The average tax rate employers are charged to fund Nevada's unemployment insurance program was cut slightly on Friday from 1.38 percent to 1.33 percent of an employee's wages in 2008.
Cindy Jones, administrator for the state Employment Security Division, set the rate based on a recommendation from the Employment Security Council, made up of employers, employees and labor interests.
Jones has termed the move a small step to help stimulate Nevada's slowing economy.
The cut should save employers about $12 million a year.
She said the unemployment insurance system was set up to collect higher taxes in good economic times and lower taxes when the economy isn't performing as well.
The revenue generated by the tax goes into a trust fund that's used to pay jobless benefits to laid-off workers.
This year, the fund covered about 1.1 million workers.
The fund had $803.1 million as of Sept. 30, about $256 million above a required minimum "solvency" level.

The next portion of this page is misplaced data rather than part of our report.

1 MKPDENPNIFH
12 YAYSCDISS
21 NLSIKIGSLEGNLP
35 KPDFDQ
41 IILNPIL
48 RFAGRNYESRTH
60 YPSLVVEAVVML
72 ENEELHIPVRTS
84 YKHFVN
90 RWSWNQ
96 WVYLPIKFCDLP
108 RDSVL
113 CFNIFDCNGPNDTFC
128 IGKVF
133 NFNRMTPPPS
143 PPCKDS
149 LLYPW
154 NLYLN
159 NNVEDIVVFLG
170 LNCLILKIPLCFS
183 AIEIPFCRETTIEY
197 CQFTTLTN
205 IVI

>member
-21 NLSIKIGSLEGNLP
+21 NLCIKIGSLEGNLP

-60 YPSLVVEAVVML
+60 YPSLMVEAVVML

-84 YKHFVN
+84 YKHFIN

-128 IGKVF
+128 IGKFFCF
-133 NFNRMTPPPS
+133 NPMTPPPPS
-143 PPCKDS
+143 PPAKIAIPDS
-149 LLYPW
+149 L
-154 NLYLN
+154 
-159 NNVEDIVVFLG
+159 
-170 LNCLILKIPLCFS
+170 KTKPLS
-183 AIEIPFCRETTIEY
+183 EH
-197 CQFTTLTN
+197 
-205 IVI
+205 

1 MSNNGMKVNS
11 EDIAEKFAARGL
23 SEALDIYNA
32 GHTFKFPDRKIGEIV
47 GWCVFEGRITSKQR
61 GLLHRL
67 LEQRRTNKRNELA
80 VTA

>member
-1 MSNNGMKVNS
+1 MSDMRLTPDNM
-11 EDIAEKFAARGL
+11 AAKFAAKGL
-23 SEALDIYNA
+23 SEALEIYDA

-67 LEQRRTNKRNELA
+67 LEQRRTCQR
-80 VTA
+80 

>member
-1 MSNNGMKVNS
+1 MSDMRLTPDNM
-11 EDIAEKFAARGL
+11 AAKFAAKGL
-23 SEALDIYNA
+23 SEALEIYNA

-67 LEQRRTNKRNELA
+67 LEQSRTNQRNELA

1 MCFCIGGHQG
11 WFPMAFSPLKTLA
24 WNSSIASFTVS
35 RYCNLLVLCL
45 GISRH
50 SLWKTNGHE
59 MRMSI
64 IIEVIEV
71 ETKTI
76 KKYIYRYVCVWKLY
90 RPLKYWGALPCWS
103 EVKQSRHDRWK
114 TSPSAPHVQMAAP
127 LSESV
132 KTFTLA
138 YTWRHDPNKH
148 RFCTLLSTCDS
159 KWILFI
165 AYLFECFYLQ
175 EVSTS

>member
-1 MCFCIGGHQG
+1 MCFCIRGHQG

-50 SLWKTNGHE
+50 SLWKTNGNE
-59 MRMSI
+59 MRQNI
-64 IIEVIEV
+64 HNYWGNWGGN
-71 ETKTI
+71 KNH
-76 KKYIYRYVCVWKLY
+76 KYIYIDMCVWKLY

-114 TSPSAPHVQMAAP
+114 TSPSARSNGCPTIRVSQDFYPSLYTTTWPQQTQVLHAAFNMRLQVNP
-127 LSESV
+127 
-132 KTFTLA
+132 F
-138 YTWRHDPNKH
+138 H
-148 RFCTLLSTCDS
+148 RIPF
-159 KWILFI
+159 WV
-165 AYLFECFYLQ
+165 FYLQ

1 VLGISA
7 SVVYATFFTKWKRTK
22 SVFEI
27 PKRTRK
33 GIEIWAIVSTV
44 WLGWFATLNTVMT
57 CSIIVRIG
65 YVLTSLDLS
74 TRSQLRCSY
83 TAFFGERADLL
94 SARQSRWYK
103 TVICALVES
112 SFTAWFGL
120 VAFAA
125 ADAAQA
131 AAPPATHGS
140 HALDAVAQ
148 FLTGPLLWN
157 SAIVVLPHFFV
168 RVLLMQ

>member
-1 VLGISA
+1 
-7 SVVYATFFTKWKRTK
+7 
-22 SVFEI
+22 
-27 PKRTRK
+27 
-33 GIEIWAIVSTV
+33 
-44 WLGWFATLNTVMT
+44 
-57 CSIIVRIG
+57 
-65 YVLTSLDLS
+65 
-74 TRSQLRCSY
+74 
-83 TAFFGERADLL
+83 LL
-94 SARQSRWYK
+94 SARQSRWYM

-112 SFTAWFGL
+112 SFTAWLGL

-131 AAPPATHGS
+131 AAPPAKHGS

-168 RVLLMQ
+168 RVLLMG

With the 1.33 percent rate in place, the fund should climb to about $868 million by September 2008.
At that point, the fund would be $302.5 million above the solvency level.
Rates paid by employers range from 0.25 percent to 5.4 percent.
New employers pay 2.95 percent for up to four years until they get
an experience rating that determines whether their rates go up or down.
In 2008, the rate will apply to the first $25,400 in employee wages.
Nearly half of the state's employers pay the lowest rate.
The highest taxpayers typically include construction companies and
others with high worker turnover rates.
Employers pay the entire tax, and nothing is deducted from employee wages.
The council made its recommendation to drop the rate, which has been 1.38 percent for the last three years, after reviewing economic projections and predicted unemployment reports.
Nevada's seasonally adjusted unemployment rate hit 5.2 percent in October, and state economists say a drop in home construction has caused the entire Nevada economy to decline.